ᐱᕈ 1982ᒥ, ᓄᓇᑦᓯᐊᓕᒫᒥ ᓂᕈᐊᕐᓂᖅᑕᖃᓚᐅᕐᐳᖅ “ᐊᖏᕐᑐ” ᐊᒥᓂᕐᓴᐅᒻᒪᕆᒃᖢᑎᒃ; ᐊᒻᒪ ᓄᕕᐱᕆ ᑕᕝᕙᓂ ᐊᕐᕌᒍᑦᑕᐃᓐᓇᕐᒥ, ᑲᓇᑕᐅᑉ ᒐᕙᒪᖏ ᑐᓴᕐᑎᑦᑎᓕᓚᐅᕐᐳᑦ ᐊᖏᕐᓂᕐᒥᖕᓂ ᓄᓇᕗᑦ ᓴᖅᑭᑦᑐᒃᓴᐅᓂᖓᓂ, ᑭᓯᐊᓂ ᓂᕈᐊᕐᓂᕐᑕᖃᓚᐅᕐᑎᓪᓗᒍ ᐊᒻᒪᓗ ᐊᓯᖏᓐᓂ ᐱᖁᔭᐅᔪᓂ ᐊᑐᕐᓂᐊᕈᑎᒃ. ᑭᖑᓂᑦᑎᐊᖓᒍ, ᑲᓇᖕᓇᕐᒧ ᑭᒡᒐᕐᑐᐃᔨᒥ ᐱᒋᐊᕐᑐᖃᓚᐅᕐᓯᒪᕗᑦ ᓄᓇᑦᓯᐊᕐᒧᑦ, ᐊᒻᒪᓗ ᑭᒡᒐᕐᑐᐃᔨᖃᓕᕐᖢᑎᒃ ᓯᕗᓪᓕᖅᐹᒥᓐ ᐃᓄᓪᓚᕆᖕᒥ ᒪᓕᒐᓕᐅᕐᑎᒥᓐ, ᑕ ᐃᑎᓐᓄᐊᕐ.
ᒐᕙᒪᒃᑯ ᓄᓇᑦᓯᐊᕐᒧ ᓴᖅᑭᑦᑎᓚᐅᕐᐳᑦ ᒪᓕᒐᕐᔪᐊᖅᕐᑐᒃᓴᒥᓐ ᑕᐃᔭᐅᔪᖅ Constitutional Alliance, ᐊᒻᒪ ᒪᕐᕈᐃᓂ ᖃᐅᔨᓴᕐᑎᓂ ᓴᖅᑭᑦᑐᖃᕆᓪᓗᓂ: ᐱᖓᖕᓇᕐᒥ ᒪᓕᒐᓕᕆᔨᒃᓴᑦ ᐊᒻᒪᓗ ᓄᓇᕗᒻᒧ ᒪᓕᒐᓕᕆᔨᒃᓴᑦ. ᐊᕐᕌᒍᒐᓵᓗᐃᑦ ᐊᑐᕐᑕᐅᓚᐅᕐᐳᑦ ᖃᐅᔨᓴᕐᓂᕐᒧᓐ, ᒐᕙᒪᑐᖃᒃᑯ ᒪᓕᒐᓕᕆᒐᓗᐊᕐᑎᓪᓗᒋᑦ ᐊᒻᒪ ᐅᑭᐅᕐᑕᖅᑐᕐᒥ ᓄᓇᕋᓱᒃᑲᓗᐊᕐᑎᓪᓗᒋᑦ. 1984ᒥ, ᐃᕕᐊᓗᐃᑦ ᒪᑲᓐᔨ ᑎᐊᑕᒥ, ᒃᑯᐊᑦᑕᐅᖅ ᐃᒻᒥᒃᑯ ᓄᓇᕋᓱᒃᑎᓪᓗᒋ, ᐊᑎᓕᐅᓚᐅᕐᓯᒪᕗᑦ ᐊᖏᕈᑎᒥᓐ ᑲᓇᖕᓇᕐᒥᐅᑦ ᐃᓄᖏᓐᓂ ᐃᖃᑎᖕᓂᖏᓐᓄᑦ, ᐊᒻᒪᓗ ᐊᕕᒡᕕᐅᒐᔭᕐᑐᒥᓐ ᐱᕆᒐᓱᒃᑕᖏᓐᓂᑦ. 1987ᒥ, ᒃᑯᐊ ᒪᕐᕉᒃ ᐱᓕᕆ ᐊᖏᕈᑎᒥᓐ ᐊᑎᓕᐅᓚᐅᕐᐳᑦ ᐊᕕᒃᕕᐅᒐᔭᕐᑐᒥᓐ ᓄᓇᕗᒻᒥ ᐊᒻᒪ ᐱᖓᖕᓇᕐᒥ ᓄᓇᑦᓯᐊᕐᒥ (ᐊᒻᒪᓗ ᐊᑎᕐᒥ ᐅᖃᓚᐅᖏᓐᓂᖏᓐᓂᑦ, ᒃᑯᐊ ᓱᓕ ᓇᓗᓇᐃᕐᑕᐅᕙᒃᐳᑦ ᓄᓇᑦᓯᐊᕐᒥᓐ).
ᓂᐱᖃᖏᐅᔭᕐᑐᒥᓐ, ᐊᒡᓚᒡᕕᖕᒥ ᐃᒡᓗᐊᓗᖕᒥ ᑐᕚ ᑐᔪᕐᒥᕕᖓᑦᑕ ᐃᓚᖓᓐᓂ, ᓄᓇᕗᑦ ᒪᓕᒐᓕᕆᓂᕐᒧ ᐃᓚᓕᐅᔾᔭᐅᓂᖓᓂ ᑕᒪᓐᓇᓗ ᐱᒋᐊᕈᑎᒻᒪᕆᐅᓪᓗᓂ ᑲᓇᑕᐅᑉ ᓄᖑᖅ ᐃᒥᒃᕐᑐᖅ ᐊᕕᒃᓯᒪᓂᒃᑯ ᐊᑎᓕᐅᕐᑕᐅᓕᓚᐅᕐᐳᖅ ᔮᓐ ᐊᒪᕈᐊᓕᖕᒧᓐ ᑐᙵᕕᒃᑯᓐᓂᕐᖢᓂ, ᕐᑎᓪᓚᕆᒃ ᐃᓄᖕᓄᑦ; ᔮᒃ ᔅᑖᒡ, ᒐᕙᒪᑐᖃᒃᑯ ᕐᑎᖓ; ᐊᒻᒪᓗ ᓕᒡ ᓯᓇᐃᑐ, ᓄᓇᑦᓯᐊᑉ ᕐᑎᖓ. ᓂᕈᐊᕐᓂᖅᓕ ᖃᐅᔨᔾᔪᑕᐅᓕᒑᓪᓗᓂ ᓄᓇᑦᓯᐊᕐᒥᐅᑦ ᐊᖏᕋᓗᐊᕆᐊᒃᓴᖏᓐᓂᑦ.
ᒪᐃ 1992 ᓂᕈᐊᕐᓂᒃᑯ, ᐅᓄᕐᓂᖅᓴᑦ ᓄᓇᑦᓯᐊᕐᒥ ᐊᕕᖕᓂᐅᓂᐊᕐᑐᒥᓐ ᐊᖏᓚᐅᕐᓯᒪᕗᑦ. ᐊᖏᕈᑎ ᐊᑎᓕᐅᕐᑕᐅᓪᓗᓂ ᐊᑑᐸ 30, 1992ᒥ ᒥᓂᔅᑕᓄᑦ ᒐᕙᒪᑐᖃᒃᑯᓐᓄ ᐊᒻᒪᓗ ᓄᓇᑦᓯᐊᕐᒧᓐ ᐊᒻᒪᓗ ᐊᖓᔪᖅᒧᓐ ᑐᙵᕕᒃᑯᓐᓄᑦ. ᒪᓕᒐᓕᐅᕐᕕᐊᓗ ᐊᖏᓕᓚᐅᕐᓯᒪᕗᑦ ᓄᓇᕗ ᒪᓕᒐᖓᓂᑦ, ᑕᒪᓐᓇᓗ ᓴᖅᑭᑦᑎᔾᔪᑕᐅᓕᒑᓪᓗᓂ ᓄᓇᒥᓐ ᐱᕈ 1, 1999ᒥᓐ.
That means, among other things:
In the original—both English and Nunacom—the first illustration was split into two files so it could interlock more closely with the text. The top part went alongside the title; the bottom went with the subhead. The top was then separately edited, as if the designers meant to use only this part, but changed their minds after discarding the unprocessed original.
Meanwhile, in the bottom half, something seems to have taken a bite out of the hunter’s left leg.
I recombined the two halves and did a little spot cleaning. The gap in the leg may be part of the original photograph after all. But it looks less distracting when filled in.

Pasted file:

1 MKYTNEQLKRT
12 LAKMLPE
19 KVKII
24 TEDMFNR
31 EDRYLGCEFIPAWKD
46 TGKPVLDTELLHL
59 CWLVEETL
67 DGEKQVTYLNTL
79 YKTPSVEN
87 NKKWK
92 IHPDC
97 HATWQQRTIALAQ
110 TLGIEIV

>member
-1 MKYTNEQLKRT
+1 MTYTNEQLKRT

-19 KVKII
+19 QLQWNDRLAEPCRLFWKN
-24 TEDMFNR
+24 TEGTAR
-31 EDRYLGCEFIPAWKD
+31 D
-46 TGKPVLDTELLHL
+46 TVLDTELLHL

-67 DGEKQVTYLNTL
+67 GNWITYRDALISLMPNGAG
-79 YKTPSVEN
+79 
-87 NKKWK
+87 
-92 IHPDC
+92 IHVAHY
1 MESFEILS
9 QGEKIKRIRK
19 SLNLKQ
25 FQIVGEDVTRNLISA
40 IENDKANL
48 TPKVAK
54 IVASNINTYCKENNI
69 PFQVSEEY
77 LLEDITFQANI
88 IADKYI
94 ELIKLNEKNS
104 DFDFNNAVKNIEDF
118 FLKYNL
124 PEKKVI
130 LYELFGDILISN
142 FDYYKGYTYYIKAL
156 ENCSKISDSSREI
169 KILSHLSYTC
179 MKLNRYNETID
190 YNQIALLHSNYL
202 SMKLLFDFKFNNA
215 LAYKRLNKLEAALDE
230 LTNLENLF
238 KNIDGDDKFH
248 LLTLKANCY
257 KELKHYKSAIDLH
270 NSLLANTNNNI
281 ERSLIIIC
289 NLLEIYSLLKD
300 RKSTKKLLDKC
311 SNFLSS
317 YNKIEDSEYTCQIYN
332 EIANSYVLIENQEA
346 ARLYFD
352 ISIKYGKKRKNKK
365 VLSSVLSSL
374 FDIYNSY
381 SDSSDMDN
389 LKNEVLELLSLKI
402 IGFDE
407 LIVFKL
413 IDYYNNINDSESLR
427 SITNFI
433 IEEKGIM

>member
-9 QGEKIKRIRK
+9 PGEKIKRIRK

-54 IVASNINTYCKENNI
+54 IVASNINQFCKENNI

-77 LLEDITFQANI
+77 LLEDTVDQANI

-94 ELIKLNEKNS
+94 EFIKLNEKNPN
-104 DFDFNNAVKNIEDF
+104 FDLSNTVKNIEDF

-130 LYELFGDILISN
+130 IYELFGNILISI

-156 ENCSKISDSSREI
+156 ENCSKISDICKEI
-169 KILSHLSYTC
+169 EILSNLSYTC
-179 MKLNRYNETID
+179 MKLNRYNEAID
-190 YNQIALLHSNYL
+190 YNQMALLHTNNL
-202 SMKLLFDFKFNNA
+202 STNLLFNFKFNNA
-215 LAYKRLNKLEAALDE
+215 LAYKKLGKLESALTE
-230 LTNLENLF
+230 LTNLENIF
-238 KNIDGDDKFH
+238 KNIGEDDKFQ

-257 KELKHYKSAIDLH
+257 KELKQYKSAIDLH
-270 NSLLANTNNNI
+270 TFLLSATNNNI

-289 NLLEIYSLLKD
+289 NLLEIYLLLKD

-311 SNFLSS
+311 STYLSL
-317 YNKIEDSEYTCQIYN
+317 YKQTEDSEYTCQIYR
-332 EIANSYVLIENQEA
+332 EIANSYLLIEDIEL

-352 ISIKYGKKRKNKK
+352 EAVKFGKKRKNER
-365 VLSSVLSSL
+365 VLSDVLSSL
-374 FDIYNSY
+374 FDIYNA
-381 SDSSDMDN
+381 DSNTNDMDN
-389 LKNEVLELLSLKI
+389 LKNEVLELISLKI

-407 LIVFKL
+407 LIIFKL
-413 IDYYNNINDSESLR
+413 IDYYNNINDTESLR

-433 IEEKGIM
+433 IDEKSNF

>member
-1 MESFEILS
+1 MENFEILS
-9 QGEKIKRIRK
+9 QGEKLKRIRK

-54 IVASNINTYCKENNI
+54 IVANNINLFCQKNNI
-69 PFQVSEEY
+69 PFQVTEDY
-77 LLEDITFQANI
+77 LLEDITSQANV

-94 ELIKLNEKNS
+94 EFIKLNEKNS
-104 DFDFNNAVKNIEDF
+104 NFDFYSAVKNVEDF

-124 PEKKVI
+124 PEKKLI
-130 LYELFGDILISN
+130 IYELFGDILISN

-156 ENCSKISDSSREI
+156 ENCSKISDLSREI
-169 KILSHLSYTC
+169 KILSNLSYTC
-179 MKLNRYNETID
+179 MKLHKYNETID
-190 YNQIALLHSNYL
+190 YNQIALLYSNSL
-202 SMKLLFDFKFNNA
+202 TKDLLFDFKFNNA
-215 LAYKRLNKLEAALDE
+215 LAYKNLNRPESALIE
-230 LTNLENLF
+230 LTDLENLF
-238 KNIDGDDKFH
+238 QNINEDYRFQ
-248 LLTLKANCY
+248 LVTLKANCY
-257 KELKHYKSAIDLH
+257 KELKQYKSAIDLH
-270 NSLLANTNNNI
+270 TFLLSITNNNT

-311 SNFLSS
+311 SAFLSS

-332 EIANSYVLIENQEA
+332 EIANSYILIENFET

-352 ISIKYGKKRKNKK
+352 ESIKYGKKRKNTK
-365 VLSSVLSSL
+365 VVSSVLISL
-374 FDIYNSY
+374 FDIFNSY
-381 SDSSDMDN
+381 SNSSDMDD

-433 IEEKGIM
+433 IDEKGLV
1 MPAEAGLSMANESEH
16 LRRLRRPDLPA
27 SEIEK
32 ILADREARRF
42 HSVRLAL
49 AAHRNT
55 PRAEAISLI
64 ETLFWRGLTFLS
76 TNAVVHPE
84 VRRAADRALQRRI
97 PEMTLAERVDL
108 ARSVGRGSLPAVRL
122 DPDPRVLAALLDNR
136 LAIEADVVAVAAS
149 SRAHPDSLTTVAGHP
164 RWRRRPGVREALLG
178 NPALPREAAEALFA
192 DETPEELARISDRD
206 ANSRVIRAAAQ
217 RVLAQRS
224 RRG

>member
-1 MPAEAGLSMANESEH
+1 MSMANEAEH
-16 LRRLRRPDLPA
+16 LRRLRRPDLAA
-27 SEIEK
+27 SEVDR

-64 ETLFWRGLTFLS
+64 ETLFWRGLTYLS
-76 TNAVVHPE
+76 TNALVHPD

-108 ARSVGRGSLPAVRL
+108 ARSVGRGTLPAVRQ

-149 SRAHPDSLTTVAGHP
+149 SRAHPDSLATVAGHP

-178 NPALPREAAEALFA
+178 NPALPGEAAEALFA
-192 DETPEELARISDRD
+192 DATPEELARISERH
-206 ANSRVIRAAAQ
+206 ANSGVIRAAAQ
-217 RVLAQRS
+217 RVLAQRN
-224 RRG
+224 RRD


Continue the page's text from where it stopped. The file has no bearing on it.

I posted this transcription before I saw the print version. It was pretty gratifying to see how much I got right, including disentangling the paired captions.
ᓄᑦ ᐱᖑᐊᕈᓰ ᐊᒻᒪ ᓄᑕᐅᖏᑦᑐᑦ—ᐃᖃᓗᖕᒥᐅᑕᖅ ᓂᑭ ᐃᔨᑦᓯᐊᖅ
ᐊᒻᒪ ᐊᓇᐅᓯᓕᒑᔪᖅ, ᖁᒡᓗᒃᑑᕐᒥᐅᑕᖅ ᔫᓐ ᑲᓚᖓᖕᐳᒡ ᐊᔭᕌᕐᑐᖅ.
31 ᐊᕐᕋᒍ "ᐅᑎᒃᑯ ᐅᖃᕐᑎᐅᓂᑯ ᔫᓇ ᑭᓕ ᓄᖅᑲᓚᐅᕐᓯᒪᕗᖅ ᓰ"ᓰᑯ "ᐅᑎᓕᕆᓂᖏᓐᓂ 1997ᒥ. ᐃᓄᒃᑎᑐᑦ ᐅᖃᐅᓯᖃᕐᑐᑦ "ᐅᓯᕆᓂᖅ ᐊᑐᕐᓂᖃᖅᐳᖅ ᐃᓄᐃᑦ ᐅᖃᐅᓯᖓᓂ ᓴᖅᑭᔮᖅᑎᑦᑏᓐᓇᕐᓂᕐᒥ
The online version introduced some obvious errors. Even if I hadn’t had access to the print version, I would have made most of these changes.
In this and the following article, the white-on-black text at the top seems to have been forgotten at the last minute. The black box is there, but the Inuktitut page doesn’t say anything. There is no equivalent in the print version. The English page quotes from the body text, so I did the same.
In the second-to-last paragraph, beginning “ᑭᓯᐊᓂᓕ, ᑖᒃᑯᐊ”, a couple of <font> tags around exclamation marks were missing, so they turned into “1”.
The article ᐊᖑᓇᓱᒃᑏᑦ ᐊᒻᒪᓗ ᐊᑭᑐᔪᑦ (“Hunters and High Finance”) says:
ᓄᓇᓯ ᑯᐊᐳᕇᓴᓐ, ᐊᖓᔪᖅᑳᒃᑯᕕᓕᒃ—ᓇᐃᓐᓂᐊᖅᑐᒥᖃᐃ—ᔭᓇᐃᒥ
Nunasi Corporation, headquartered—one hopes temporarily—in Yellowknife
Nunasi’s current address is in Iqaluit.
The English-language version of the ᐅᖃᓪᓚᐅᓯᕗᑦ, ᐅᕙᒍᑦ (“Our Language, Our Selves”) article—presumably translated by the author—tells us that Alexina Kublu is an Inuk while Mick Mallon is a qallunaaq. Do they assume that if you can read Inuktitut, you already know this?
Conversely: The Inuktitut-language version of ᐃᓄᐃᑦ ᓴᓇᕐᖑᐊᒐᖏᑦ (“Inuit Art”) includes James Houston’s Inuit nickname, ᓴᐅᒥᒃ (“Lefty”). I guess English speakers weren’t to know.
My favorite line, though, is tucked away in the middle of the third article, ᐊᖅᑯᑎ ᓄᓇᕗᒻᒧᑦ (“The Road to Nunavut”):
ᑕᐃᒪᐃᑎᓪᓗᒋ, ᐃᓄᐃᑦ . . . ᐊᓪᓚᓂᑦ ᐱᓕᕆᖃᑎᖃᓕᓚᐅᕐᐳᑦ . . . .
Meanwhile, the Inuit . . . joined the Cree . . . .
And that’s not something you hear every day.